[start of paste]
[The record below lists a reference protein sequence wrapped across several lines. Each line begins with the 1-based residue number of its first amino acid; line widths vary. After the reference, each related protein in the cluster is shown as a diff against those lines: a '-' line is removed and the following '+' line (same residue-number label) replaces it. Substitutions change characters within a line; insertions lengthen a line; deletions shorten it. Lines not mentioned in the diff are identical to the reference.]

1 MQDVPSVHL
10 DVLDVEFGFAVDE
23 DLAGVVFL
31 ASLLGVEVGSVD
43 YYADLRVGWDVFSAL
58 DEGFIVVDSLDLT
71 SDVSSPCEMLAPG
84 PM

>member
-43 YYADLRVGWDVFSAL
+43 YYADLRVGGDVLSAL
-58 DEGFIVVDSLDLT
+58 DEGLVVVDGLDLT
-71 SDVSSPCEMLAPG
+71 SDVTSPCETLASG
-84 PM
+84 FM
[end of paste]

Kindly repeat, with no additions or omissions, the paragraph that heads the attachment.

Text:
[The record below lists a reference protein sequence wrapped across several lines. Each line begins with the 1-based residue number of its first amino acid; line widths vary. After the reference, each related protein in the cluster is shown as a diff against those lines: a '-' line is removed and the following '+' line (same residue-number label) replaces it. Substitutions change characters within a line; insertions lengthen a line; deletions shorten it. Lines not mentioned in the diff are identical to the reference.]